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STATEMENT OF DR. WILLIAM KLEMPERER

ASSISTANT DIRECTOR FOR
MATHEMATICAL AND PHYSICAL SCIENCES

NATIONAL SCIENCE FOUNDATION

before the

Subcommittee on Science, Research, and Technology
of the Committee on Science & Technology

U.S. House of Representatives

February 5, 1980

Mr. Chairman and Members of the Subcommittee:
In discussing with you the activities of the Directorate for

Mathematical and Physical Sciences, I should like first to

stress some general common features of many sectors of

activity in this Directorate. The Directorate consists of mathematics, computer sciences, physics, chemistry and materials research. With the exception of much of mathematics, the activities in this Directorate depend critically

upon the interplay of theory and experiment. Moreover, the activities in the physical sciences are coupled between disciplines and provide the foundation for many other disciplines such as biology, astronomy, atmospheric sciences, and engineering. Thus, progress in the basic physical sciences generally has profound effects both in basic science and in technology. The 1981 budget request for $ 264.2M for mathematical and physical sciences permits us to address the most important problem of the strength of these experimental sciences in American colleges and universities. While the interaction of theory and experiment is of utmost importance, the cost of experimental science is generally considerably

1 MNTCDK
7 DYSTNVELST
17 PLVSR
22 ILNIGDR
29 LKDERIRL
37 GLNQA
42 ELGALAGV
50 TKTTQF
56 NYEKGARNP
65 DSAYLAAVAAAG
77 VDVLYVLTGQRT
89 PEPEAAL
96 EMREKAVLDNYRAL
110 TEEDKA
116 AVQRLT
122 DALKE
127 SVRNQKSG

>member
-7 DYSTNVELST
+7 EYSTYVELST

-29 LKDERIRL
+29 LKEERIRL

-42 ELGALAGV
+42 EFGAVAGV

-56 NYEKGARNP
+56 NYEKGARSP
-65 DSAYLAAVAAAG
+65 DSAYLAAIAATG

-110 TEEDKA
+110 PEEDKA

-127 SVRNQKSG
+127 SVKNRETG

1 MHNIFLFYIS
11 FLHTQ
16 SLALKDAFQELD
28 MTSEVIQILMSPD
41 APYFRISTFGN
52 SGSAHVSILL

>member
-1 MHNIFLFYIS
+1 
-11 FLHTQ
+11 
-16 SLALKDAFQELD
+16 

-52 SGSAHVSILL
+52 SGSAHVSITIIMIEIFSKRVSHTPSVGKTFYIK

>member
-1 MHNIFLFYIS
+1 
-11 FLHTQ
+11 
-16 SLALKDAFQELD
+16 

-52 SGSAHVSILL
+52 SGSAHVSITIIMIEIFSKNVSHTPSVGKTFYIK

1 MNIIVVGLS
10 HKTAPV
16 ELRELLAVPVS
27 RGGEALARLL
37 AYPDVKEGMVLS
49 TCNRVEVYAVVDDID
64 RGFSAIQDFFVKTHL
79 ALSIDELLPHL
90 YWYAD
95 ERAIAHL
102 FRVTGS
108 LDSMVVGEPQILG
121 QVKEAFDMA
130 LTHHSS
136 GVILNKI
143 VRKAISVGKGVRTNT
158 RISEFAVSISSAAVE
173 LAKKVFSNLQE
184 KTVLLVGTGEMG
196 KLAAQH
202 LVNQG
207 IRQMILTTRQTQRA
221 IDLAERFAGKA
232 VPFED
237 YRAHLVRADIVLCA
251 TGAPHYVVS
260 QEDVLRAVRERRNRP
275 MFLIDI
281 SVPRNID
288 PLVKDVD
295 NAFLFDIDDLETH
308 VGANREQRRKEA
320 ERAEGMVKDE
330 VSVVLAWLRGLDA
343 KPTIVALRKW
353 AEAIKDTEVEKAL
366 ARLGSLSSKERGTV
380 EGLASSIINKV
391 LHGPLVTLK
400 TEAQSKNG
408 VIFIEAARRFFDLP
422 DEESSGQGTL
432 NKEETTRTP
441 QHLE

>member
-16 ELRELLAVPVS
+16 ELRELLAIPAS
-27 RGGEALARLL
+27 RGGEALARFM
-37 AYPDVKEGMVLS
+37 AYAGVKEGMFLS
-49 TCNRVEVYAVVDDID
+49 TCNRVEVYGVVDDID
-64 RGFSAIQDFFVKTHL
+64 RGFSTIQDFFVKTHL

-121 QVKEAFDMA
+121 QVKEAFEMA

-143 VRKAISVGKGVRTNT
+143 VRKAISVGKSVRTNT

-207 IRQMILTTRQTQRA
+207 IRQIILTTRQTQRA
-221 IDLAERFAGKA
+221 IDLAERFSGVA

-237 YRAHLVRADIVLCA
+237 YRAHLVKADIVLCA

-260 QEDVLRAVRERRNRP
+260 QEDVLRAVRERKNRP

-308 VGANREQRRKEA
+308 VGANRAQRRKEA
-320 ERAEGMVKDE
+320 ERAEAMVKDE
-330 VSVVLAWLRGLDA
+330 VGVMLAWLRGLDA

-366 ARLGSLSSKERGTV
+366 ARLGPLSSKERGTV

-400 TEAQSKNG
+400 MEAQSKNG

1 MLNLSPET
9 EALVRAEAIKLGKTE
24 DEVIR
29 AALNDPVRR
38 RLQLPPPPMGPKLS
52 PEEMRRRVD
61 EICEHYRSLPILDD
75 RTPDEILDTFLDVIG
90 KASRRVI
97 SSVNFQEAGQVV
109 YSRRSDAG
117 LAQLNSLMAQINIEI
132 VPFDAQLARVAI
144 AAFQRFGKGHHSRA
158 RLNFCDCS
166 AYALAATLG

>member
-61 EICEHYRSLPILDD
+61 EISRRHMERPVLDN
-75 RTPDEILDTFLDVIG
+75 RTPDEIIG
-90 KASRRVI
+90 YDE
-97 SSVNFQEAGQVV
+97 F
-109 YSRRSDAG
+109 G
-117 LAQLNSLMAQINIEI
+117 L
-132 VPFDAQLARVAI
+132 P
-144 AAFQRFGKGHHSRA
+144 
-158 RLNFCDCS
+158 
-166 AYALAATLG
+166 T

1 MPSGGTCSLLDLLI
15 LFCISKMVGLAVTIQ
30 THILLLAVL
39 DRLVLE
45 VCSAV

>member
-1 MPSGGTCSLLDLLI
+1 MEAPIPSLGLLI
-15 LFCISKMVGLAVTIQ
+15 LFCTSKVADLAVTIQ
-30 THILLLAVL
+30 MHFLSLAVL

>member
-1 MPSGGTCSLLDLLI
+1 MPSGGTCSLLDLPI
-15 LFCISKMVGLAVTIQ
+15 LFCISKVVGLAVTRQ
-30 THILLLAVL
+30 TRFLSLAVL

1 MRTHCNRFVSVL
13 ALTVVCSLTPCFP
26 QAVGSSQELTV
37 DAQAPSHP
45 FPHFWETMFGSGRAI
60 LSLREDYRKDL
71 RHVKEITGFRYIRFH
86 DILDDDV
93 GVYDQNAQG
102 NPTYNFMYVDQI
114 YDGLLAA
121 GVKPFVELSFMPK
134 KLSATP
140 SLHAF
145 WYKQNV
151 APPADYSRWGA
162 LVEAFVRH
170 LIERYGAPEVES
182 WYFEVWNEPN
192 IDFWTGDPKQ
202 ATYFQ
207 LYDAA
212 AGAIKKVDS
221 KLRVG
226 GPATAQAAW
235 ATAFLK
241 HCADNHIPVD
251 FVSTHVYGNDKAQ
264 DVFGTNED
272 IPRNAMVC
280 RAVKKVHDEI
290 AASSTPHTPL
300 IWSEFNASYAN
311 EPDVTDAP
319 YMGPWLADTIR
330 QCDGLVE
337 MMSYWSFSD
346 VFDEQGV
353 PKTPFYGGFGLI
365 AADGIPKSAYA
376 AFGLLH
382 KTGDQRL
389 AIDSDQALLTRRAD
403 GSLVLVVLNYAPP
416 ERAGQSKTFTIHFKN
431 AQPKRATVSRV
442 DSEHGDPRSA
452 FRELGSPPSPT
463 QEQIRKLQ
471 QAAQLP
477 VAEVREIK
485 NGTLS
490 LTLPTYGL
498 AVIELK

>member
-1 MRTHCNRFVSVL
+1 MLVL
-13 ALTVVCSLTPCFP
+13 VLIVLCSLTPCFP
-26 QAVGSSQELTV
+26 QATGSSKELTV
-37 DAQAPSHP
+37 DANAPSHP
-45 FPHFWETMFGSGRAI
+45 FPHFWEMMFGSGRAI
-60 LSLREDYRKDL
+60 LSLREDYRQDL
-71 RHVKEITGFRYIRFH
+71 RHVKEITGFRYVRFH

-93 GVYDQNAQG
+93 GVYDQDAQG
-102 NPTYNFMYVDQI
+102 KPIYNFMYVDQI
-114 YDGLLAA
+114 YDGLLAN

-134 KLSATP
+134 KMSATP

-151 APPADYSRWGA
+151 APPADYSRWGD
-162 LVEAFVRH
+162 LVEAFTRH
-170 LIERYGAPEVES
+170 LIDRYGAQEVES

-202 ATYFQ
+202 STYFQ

higher than that of the theoretical activities. The 1981 budget we are presenting will permit us to make significant progress toward providing adequate support for experimental

science.

The need for action along these lines encompasses

all of the sciences mentioned. I should like to single out for explanation the activities of computer science which forcefully indicate these needs and also represent the area

of greatest percentage budget increase in the Directorate.

Computer science has been and continues to be highly suc

cessful.

One can hardly think of another field which has so

dramatically changed our ability and manner of doing a vast array of activities. Growth of computer science is explosive. It is clear that the United States has played a most

dominant role here.

The picture in our universities is,

however, different. Computing facilities are so important to virtually all activities in a university that computing

facilities are by and large devoted to users of computers rather than innovators of computer science. Thus, an activity

has by its own success removed the experimental research

tools from itself.

This is a problem that we shall effec

tively begin to address in 1981.

A substantial portion of

the budget (30%) in computer sciences will be dedicated to strengthening the experimental support necessary for testing theoretical ideas which are developing steadily in American

universities. The interplay between theory and experiment has been the basis of the evolution of computer science. We have slipped in providing the experimental tools to test theoretical concepts that have developed. By strengthening the experimental component without weakening the theoretical, we should achieve a synergistic balance from which certainly evolutionary and perhaps revolutionary developments in computer science will occur. The American university is